At year end, we are projecting approximately $600 million of cash on hand. And combined with $568 million of borrowing capacity from our existing facilities, this would give us an estimated $1.2 billion of liquidity. Based on these projections, we have sufficient financial flexibility to evaluate additional capital allocation decisions during the second half of this year as our free cash flow develops.

That concludes my prepared remarks. At this time, I'll turn the call back over to Chris.

Christopher J. Kearney

Thanks, Jeremy. So in summary, the actions we're taking this year are expected to benefit earnings per share by approximately $1 on an annualized basis. About 2/3 of that benefit is assumed on our EPS target for this year with an incremental $0.35 of benefit expected to be realized in 2014. As the year progresses, we'll evaluate additional actions consistent with our disciplined approach to capital allocation.

Our top priorities again this year are improving the operational performance across all our businesses and returning capital to shareholders. We made very good progress on these commitments during the second quarter, improving segment income margins 280 points versus the first quarter and 90 points versus the prior year period. The Q2 restructuring actions are expected to benefit our future profitability. During the second half of the year, we're targeting continued sequential improvement in margins and earnings per share.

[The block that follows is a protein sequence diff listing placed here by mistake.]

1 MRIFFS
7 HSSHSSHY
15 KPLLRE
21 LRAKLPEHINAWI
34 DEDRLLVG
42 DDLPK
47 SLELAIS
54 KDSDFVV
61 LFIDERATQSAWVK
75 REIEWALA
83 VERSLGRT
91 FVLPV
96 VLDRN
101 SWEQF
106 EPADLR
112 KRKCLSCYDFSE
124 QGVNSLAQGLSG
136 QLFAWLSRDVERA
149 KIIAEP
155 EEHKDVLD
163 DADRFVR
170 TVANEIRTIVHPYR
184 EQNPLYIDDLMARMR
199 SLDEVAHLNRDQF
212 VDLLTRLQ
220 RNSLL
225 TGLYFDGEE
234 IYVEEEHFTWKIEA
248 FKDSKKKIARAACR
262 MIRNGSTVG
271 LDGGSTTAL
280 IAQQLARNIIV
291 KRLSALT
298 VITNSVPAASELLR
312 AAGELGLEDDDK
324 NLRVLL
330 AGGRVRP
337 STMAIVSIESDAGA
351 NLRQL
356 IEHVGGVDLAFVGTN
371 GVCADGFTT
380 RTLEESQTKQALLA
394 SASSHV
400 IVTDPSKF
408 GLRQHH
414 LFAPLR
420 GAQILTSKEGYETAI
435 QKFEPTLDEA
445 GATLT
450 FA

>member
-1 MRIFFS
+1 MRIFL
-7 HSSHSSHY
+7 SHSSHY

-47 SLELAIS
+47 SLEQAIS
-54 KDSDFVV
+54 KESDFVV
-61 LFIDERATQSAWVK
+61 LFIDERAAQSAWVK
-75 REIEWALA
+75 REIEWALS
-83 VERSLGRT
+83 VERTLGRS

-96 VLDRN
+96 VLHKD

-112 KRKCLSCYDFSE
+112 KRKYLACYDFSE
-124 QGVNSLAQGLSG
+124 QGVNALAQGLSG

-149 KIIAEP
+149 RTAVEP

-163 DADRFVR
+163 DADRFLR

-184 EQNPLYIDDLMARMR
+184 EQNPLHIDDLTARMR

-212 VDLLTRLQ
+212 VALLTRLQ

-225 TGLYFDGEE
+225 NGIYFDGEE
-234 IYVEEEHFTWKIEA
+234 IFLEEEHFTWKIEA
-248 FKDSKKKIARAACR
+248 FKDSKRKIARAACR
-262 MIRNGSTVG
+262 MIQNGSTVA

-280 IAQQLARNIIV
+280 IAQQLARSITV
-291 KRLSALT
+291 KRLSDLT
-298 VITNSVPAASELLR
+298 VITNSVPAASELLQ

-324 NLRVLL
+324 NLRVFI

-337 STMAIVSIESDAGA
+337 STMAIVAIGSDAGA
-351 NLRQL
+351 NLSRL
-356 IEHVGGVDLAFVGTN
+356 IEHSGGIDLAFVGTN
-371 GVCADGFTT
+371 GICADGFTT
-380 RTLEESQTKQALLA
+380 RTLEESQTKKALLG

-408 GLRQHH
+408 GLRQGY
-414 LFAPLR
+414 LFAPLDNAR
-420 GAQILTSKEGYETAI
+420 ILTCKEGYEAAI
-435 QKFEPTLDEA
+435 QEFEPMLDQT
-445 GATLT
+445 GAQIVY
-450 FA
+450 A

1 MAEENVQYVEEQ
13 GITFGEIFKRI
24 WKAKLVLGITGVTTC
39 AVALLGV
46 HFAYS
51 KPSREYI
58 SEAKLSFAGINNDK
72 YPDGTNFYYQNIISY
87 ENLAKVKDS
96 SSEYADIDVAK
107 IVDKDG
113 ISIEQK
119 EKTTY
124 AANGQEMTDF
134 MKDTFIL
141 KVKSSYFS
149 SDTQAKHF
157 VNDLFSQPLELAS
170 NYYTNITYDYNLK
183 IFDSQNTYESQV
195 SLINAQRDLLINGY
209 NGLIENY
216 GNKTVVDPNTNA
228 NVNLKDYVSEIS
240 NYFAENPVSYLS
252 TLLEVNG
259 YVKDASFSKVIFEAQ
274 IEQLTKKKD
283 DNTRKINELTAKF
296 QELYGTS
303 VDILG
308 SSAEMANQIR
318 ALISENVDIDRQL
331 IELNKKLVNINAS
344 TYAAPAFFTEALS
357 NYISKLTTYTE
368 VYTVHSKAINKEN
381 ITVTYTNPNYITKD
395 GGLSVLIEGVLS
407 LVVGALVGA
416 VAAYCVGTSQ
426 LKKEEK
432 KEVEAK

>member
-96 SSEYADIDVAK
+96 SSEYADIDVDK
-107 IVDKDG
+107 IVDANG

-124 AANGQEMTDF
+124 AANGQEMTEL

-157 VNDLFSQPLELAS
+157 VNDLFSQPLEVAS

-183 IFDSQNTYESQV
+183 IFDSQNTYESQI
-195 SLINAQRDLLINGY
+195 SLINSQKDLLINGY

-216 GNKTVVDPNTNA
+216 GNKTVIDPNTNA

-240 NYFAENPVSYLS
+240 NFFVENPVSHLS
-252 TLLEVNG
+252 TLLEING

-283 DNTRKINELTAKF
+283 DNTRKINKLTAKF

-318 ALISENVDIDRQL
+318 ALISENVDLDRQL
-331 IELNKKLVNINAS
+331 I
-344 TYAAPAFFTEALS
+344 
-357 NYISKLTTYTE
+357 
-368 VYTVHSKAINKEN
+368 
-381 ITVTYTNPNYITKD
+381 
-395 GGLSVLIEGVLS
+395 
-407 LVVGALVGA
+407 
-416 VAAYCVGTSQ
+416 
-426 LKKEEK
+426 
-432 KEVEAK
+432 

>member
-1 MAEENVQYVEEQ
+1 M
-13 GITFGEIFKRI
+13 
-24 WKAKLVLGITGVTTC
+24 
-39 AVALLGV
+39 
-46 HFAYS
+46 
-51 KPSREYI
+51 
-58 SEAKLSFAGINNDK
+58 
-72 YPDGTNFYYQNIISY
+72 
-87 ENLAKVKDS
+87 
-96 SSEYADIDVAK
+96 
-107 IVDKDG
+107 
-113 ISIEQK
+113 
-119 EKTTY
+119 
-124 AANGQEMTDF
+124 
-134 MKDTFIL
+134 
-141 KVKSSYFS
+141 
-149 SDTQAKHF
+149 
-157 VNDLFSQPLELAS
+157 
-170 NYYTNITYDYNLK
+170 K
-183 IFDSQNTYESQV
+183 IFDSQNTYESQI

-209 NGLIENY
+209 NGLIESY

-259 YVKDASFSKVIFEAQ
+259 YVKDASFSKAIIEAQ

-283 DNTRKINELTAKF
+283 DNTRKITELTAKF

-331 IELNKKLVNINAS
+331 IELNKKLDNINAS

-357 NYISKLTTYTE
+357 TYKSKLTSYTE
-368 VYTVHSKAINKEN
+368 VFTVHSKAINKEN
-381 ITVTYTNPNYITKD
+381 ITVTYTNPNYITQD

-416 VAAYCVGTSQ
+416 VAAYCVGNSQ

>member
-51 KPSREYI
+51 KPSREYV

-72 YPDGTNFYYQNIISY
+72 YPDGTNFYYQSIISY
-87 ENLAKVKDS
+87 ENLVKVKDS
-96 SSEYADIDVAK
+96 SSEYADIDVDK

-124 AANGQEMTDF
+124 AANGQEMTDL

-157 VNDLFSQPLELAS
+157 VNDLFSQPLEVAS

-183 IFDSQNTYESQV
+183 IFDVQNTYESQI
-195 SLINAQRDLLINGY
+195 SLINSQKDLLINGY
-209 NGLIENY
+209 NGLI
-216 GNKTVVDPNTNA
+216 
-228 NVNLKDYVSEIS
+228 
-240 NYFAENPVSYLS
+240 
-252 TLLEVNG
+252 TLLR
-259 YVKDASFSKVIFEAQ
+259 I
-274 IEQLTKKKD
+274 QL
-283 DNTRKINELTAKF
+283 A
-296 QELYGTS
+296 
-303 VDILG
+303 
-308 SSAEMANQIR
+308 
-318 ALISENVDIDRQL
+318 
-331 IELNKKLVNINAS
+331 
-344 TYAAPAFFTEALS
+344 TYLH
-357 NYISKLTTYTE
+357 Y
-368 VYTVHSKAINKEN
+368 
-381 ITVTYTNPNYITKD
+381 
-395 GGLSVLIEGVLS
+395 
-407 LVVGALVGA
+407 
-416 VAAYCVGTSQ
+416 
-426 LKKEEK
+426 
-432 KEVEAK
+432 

Our capital allocation actions are on track, and we remain in a strong financial position with $1.2 billion of projected liquidity at year end. And our strategy is focused on further concentrating our business on our Flow Technology platforms.

So that concludes my prepared remarks. And at this time, we'll open the call for questions.

Question-and-Answer Session

Operator

[Operator Instructions] Our first question will come from the line of Shannon O'Callaghan.

Shannon O'Callaghan - Nomura Securities Co. Ltd., Research Division

Chris, can we just kind of go through the different pieces of Flow when we think about margins at this point? I mean, systems, you mentioned a couple of the execution issue there. ClydeUnion, this was kind of a heavy restructuring quarter. When you think of kind of 3 buckets, components, systems, ClydeU, where do you see the profitability now and where do you see them going?

Christopher J. Kearney